The Early Years: The New Family Farm Continued

Our family farm was well suited for growing a number of different crops that farmers normally grew in this particular area.  We grew corn, tomatoes, tobacco, cotton, and soybeans.  Both my father and mother worked in the fields preparing the soil to plant, plow and harvest each of these various products grown on the farm.  We also grew hay and fodder for feeding our cows, the mule, and horse which we had on the farm.  We would usually have a couple of milk cows and several head of hogs which would serve as meat for us during the year.  Most of the time we would have a mule and a horse that my father would use to work the crops.  This included the “turning of the new ground” each spring to prepare the soil and then plant the seeds or plants in order to prepare for the fall harvest.  There was a very heavy work load to plant, grow, and harvest all of these very important products and it took all the family, including the kids.  We all would have to work on the farm. My mother worked right along our father’s side in most of the activity that was required on the farm.

The farmhouse where we lived was an old small-three-bedroom house without the modern-day privileges such a built in bathroom, electricity, and telephone.  Quite naturally, without electricity there was no refrigeration for the home.  Instead, we finally were able to purchase an “ice box” where foodstuff was stored in a box that was cooled by ice that was delivered by an “ice man” a couple of times each week.  Since there was no in-house bathroom, we used an outhouse which was located about 100 yards from the main house.  It did not matter if it was a cold winter or a hot summer, we had to use the outhouse instead of the normal bathroom facilities we have in our homes today.

The house was of wooden clapboard construction with a tin roof which included two small porches, one located on the front of the house and the other on the backside near the dining room.  The front porch provided entry to the living room and space for a couple of rocking chairs.  The back porch provided access to the small dining room, and had sufficient space for a water shed on which a small hand pump was placed.  The water shed provided water for cooking and washing dishes.  We also used it to pump water into large metal tub for our baths, and to fill a huge black wood-fired pot my mother used to wash our clothing.  The one water pump on the back porch was a vital part of our everyday living.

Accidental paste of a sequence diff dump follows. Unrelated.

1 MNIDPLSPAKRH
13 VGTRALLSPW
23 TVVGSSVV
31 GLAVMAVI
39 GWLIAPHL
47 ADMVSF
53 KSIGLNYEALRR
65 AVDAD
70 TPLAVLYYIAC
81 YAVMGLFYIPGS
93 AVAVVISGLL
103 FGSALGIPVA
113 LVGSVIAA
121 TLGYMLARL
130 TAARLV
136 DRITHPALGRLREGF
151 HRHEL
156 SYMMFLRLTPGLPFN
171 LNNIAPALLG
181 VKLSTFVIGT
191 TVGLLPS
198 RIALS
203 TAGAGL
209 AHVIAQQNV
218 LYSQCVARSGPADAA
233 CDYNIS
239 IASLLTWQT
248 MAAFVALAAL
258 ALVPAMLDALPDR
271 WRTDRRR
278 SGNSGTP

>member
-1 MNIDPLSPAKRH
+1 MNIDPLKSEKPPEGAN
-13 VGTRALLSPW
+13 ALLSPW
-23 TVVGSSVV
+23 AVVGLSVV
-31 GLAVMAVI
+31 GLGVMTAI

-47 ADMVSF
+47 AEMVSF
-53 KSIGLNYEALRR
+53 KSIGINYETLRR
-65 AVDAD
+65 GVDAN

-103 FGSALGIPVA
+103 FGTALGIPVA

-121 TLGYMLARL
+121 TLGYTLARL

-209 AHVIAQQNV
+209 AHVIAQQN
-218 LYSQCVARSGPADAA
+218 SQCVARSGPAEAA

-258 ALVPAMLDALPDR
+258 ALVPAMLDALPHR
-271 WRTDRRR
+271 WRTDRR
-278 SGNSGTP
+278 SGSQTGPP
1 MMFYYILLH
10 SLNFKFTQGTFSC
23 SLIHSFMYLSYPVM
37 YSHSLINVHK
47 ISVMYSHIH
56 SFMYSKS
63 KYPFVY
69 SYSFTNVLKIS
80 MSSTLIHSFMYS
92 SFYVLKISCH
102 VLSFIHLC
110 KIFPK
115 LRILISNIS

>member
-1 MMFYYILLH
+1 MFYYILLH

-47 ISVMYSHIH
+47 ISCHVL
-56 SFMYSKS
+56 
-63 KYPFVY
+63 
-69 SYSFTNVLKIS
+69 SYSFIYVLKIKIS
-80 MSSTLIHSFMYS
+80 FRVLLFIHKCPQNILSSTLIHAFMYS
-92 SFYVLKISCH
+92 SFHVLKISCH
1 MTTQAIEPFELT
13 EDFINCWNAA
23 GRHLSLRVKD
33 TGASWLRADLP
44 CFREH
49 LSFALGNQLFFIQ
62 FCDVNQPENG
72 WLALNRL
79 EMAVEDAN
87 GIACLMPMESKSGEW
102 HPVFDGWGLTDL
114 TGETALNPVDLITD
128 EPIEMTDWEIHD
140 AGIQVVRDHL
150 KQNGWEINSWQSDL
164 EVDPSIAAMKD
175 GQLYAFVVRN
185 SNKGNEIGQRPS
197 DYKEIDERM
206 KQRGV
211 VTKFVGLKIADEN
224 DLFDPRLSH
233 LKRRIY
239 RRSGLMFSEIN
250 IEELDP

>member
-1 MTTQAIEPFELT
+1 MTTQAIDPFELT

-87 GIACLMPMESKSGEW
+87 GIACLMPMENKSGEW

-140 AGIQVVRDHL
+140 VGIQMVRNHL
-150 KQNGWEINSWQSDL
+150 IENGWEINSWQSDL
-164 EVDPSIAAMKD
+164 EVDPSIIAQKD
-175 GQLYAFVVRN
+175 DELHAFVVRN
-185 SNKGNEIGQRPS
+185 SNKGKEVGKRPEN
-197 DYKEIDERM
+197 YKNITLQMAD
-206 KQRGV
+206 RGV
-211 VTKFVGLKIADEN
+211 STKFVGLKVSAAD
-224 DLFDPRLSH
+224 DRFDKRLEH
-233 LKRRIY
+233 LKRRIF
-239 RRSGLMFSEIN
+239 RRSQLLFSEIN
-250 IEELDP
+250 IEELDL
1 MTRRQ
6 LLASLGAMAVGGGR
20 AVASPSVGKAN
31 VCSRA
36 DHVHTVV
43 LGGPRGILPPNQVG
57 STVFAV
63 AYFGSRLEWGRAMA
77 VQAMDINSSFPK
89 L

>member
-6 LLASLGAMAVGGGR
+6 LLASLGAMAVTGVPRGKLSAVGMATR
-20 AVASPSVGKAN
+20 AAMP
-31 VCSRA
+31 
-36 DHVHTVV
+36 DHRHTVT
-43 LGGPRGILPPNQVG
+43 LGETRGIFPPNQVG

The back yard was large with a sizeable “smoke house” where the meats and sausages were smoked and kept hanging until brought into the house and cooked.  Its floor was earthen.  The smoke house had racks built above ground so meats could not be reached by animals or rodents from the fields.

The unpainted house was quite adequate for our small family.  It had a living room/family room with a red brick fireplace.  The cooking stove sat in the middle of the kitchen.  A second fireplace, sat directly behind the cook stove.  The small dining room had the eating table and two sets of long benches alongside.  The dining room also had a food storage safe and an ice box.  There was a water producing hand pump on the small back porch of the house where we would pump water to bring into the kitchen for cooking.  We also used this to pump water for our large wash tub for our baths, as well as the water would be pumped and placed in a huge black wood-fired pot that my mother would use to wash all our clothing. So the one water pump that was on the back porch was a vital part of our everyday living.

The house was covered in a tin roof. This did not provide good insulation during the hot summers as well as during the cold winter hours.  Since there was no electricity, there were no electric fans for cooling or air conditioning.  During winter, the fire places in the living room/family room and the kitchen were needed, but were very poor sources of heat for the family. One of my jobs before my teen years and one that I hated most, was having to get up early in the morning and start the fires in the fireplaces before the family got up to start the day’s activities.  Most often the house was very cold on those mornings.  Even though the fire would get started and I would stand in front of the fire, I would be warm on one side and be freezing on the other side.

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One Response to The Early Years: The New Family Farm Continued

  1. Joyce Reese says:

    I can relate to some of Bob’s childhood here….my parents and the last of my sibling lived under similar circumstances….I certainly remember the back side being cold while the front got warm…..tin filled bathtubs and the outhouse – oh how glad I was when I got married and had facilities (but that was at the 2nd place Al and I lived).

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